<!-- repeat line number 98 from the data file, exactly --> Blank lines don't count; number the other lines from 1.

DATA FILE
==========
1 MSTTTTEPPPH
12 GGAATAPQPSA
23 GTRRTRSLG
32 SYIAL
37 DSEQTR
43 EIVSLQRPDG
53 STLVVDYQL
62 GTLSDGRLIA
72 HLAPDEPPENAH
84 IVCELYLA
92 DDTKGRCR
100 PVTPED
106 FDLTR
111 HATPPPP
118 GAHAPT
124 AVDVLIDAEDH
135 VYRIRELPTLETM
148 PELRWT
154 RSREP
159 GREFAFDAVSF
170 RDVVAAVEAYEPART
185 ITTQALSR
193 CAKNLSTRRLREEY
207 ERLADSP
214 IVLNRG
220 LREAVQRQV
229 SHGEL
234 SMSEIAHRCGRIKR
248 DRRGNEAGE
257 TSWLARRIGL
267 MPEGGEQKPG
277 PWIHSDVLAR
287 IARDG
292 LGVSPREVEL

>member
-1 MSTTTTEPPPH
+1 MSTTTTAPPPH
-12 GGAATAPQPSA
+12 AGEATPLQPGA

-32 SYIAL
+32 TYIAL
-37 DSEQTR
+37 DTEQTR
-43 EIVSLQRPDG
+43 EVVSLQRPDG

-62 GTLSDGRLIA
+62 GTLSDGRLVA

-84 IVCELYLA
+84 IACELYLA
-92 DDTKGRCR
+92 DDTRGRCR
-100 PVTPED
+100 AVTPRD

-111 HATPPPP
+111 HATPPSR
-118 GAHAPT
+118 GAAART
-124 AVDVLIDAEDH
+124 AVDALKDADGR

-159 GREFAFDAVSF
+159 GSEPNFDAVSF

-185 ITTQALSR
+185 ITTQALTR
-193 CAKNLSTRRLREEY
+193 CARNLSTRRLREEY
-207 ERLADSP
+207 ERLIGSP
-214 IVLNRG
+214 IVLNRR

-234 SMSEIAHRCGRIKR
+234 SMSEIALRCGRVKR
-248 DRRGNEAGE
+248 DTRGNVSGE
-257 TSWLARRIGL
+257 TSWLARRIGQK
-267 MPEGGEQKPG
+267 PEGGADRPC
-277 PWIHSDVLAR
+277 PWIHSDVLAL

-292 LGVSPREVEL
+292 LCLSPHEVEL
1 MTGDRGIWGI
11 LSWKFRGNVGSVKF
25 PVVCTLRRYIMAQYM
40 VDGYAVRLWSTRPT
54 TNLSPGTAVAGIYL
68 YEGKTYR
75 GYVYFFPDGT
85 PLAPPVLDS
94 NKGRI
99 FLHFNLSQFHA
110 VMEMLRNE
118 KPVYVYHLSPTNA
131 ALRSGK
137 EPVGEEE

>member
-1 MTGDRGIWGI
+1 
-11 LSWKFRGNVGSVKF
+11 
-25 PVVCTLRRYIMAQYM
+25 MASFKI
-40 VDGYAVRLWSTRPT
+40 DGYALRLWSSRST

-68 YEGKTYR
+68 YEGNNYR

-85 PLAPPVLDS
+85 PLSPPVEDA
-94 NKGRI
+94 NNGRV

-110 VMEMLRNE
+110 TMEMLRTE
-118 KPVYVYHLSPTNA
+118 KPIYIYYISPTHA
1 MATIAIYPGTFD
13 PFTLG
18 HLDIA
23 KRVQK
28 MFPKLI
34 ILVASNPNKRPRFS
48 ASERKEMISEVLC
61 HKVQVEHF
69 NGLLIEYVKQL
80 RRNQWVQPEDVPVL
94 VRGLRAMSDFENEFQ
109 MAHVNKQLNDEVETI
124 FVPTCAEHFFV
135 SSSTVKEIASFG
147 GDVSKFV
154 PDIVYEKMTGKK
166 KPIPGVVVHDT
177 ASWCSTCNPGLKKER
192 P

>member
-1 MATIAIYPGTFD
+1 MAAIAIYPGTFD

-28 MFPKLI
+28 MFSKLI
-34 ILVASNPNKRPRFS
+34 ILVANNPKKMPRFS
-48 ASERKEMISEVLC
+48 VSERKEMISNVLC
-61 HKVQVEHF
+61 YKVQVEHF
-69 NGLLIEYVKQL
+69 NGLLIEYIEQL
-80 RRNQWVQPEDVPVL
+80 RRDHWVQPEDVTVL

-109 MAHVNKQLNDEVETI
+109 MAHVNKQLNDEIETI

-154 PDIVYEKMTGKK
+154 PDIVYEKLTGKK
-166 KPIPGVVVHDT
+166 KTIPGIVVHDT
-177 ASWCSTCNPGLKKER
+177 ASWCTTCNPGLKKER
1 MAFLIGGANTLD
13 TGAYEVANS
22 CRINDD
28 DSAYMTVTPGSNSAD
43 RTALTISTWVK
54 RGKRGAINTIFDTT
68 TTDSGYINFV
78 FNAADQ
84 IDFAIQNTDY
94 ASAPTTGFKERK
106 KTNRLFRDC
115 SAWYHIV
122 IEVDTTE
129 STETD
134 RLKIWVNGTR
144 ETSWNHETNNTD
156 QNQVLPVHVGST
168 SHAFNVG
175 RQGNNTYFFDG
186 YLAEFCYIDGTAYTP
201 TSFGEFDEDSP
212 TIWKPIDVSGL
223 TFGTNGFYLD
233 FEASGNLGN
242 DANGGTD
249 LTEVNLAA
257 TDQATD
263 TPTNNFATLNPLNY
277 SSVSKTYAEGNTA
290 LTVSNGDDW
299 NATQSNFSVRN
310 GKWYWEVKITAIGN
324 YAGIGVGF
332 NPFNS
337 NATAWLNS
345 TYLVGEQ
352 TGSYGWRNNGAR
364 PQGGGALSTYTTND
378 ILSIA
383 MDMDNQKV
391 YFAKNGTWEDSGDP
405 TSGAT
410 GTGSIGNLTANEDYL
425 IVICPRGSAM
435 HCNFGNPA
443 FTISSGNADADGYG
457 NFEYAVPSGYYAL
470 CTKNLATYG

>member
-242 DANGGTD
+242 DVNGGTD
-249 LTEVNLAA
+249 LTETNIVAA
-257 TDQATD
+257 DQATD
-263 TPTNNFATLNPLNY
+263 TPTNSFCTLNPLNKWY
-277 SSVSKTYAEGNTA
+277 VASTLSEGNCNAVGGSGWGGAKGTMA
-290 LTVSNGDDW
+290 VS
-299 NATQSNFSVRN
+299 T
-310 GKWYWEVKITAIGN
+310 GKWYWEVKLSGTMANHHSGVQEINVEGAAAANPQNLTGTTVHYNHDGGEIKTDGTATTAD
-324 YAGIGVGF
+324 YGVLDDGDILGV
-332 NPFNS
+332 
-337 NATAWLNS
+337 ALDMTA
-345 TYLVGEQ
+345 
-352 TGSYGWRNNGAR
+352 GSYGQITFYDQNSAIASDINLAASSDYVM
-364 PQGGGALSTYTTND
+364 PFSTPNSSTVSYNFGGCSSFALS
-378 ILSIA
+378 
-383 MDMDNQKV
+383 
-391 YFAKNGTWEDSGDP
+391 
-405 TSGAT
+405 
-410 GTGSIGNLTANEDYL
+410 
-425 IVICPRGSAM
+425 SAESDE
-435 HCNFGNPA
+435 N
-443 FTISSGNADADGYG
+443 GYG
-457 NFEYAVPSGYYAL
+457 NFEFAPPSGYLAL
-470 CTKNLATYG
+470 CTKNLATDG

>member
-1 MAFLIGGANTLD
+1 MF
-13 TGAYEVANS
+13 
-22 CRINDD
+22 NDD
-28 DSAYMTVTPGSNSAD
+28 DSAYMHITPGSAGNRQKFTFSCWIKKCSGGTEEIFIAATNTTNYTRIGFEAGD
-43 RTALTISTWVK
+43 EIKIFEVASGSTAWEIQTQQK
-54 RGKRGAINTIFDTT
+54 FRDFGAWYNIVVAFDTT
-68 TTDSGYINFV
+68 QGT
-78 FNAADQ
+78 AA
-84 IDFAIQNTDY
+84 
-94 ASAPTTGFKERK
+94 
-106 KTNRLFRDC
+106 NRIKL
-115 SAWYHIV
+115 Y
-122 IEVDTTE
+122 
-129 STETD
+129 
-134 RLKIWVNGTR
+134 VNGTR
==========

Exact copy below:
+1 